But Jimmy’s rebelliousness comes at a heavy price for them both as he battles a furious patron, challenges an influential and viciously hostile critic and struggles with a dire lack of cash. Before long a fight for survival is being waged through the galleries, the drawing rooms and even the courts – and Maud, Jimmy’s Madame and closest ally, is expected to do her part.
The Madame has problems of her own, however. Maud has fallen pregnant, and must now face the reality of what life with Jimmy entails. As the situation starts to unravel, as loyalties are sorely tested and bankruptcy looms, she has to decide what she wants. Who she is. What she is prepared to endure.
This is an advanced reading copy that the lovely folks at Harper Insider sent over to me. I am not ashamed to say I mostly requested it because of the stunning cover.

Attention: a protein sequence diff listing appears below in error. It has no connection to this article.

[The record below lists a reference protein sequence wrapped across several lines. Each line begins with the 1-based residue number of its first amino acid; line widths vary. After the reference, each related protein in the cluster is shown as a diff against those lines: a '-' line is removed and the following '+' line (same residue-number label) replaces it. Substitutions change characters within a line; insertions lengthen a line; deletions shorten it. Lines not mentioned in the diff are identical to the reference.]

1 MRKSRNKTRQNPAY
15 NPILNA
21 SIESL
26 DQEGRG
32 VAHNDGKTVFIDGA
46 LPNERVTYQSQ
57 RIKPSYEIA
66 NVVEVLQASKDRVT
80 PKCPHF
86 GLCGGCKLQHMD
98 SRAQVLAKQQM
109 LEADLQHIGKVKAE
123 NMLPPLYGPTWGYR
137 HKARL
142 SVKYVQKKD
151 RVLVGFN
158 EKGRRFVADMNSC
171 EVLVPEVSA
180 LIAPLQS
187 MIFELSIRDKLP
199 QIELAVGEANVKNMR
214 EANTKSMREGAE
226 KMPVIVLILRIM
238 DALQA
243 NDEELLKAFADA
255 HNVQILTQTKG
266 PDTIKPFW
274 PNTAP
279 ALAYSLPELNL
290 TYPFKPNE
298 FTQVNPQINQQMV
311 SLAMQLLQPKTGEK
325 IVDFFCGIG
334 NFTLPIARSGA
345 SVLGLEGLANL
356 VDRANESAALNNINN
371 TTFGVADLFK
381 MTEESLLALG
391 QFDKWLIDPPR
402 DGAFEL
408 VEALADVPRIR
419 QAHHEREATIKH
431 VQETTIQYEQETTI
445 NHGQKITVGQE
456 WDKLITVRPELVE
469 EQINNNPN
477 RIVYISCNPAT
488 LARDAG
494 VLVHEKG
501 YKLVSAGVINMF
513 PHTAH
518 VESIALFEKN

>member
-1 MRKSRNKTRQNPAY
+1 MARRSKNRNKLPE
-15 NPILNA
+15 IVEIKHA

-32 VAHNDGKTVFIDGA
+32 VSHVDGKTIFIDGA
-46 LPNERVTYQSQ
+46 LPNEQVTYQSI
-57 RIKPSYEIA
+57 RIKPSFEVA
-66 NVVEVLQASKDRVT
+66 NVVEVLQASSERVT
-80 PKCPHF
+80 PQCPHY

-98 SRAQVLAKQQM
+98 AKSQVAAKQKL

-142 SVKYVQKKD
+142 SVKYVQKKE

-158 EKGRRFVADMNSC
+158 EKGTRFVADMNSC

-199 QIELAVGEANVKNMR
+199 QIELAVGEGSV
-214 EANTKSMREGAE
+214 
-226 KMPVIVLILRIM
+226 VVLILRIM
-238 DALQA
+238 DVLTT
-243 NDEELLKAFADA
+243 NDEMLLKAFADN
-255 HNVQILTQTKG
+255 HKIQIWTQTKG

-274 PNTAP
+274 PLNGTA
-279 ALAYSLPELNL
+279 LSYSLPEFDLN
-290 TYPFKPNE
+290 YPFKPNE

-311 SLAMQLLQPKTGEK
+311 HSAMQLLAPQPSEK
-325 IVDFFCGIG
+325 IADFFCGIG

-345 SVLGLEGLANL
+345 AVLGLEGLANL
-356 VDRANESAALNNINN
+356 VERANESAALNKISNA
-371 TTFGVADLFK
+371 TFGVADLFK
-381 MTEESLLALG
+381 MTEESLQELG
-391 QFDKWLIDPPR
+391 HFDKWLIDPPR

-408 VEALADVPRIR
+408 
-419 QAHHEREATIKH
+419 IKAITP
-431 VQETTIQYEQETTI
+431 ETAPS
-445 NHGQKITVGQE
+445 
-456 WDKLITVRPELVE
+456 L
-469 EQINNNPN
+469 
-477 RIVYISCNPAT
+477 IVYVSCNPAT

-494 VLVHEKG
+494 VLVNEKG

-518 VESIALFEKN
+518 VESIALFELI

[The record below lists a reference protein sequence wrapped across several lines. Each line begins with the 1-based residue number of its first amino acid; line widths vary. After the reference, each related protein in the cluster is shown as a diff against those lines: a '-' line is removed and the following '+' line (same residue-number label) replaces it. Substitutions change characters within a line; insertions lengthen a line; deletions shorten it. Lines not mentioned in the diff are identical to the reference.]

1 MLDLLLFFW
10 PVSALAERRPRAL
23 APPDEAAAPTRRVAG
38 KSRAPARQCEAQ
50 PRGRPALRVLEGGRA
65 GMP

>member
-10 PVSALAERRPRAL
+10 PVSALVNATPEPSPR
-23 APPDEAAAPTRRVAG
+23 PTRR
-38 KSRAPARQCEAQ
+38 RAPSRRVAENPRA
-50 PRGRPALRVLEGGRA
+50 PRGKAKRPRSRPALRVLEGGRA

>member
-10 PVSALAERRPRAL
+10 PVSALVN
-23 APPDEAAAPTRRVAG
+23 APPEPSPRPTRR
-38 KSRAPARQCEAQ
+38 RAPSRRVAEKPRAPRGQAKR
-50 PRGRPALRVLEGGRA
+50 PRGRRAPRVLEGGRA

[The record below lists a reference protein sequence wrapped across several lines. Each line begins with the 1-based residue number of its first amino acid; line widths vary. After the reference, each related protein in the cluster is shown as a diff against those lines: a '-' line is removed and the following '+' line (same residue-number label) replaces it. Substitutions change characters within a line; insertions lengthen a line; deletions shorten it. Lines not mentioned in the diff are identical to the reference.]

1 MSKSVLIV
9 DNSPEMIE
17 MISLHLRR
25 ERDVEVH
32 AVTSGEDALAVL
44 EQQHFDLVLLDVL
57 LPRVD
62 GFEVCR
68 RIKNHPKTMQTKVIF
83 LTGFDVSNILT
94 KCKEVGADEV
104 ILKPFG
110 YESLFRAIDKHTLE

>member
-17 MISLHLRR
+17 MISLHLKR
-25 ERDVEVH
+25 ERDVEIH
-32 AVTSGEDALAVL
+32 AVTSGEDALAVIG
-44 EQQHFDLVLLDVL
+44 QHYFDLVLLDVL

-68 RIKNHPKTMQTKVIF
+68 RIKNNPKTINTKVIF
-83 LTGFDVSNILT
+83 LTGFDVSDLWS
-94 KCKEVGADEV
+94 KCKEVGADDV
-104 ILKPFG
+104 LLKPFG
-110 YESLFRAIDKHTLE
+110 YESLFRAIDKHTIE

So that is my book haul – has anyone read any of these? Do you like the look of any? I can’t wait to read all of them.
I also received an extra special treat over the weekend – a Three Things About Elsie mug! I was so happy when I opened this, I adored the book and this mug is just perfect for me. The picture doesn’t quite do it justice, it has the quote “Even the smallest life can leave the loudest echo” which is one of my favourite lines from the book and is covered in tasty battenberg colours. It also came with pink and gold chocolate eggs! Here’s my Three Things review if you need a reminder – Book Review – ‘Three Things About Elsie’ by Joanna Cannon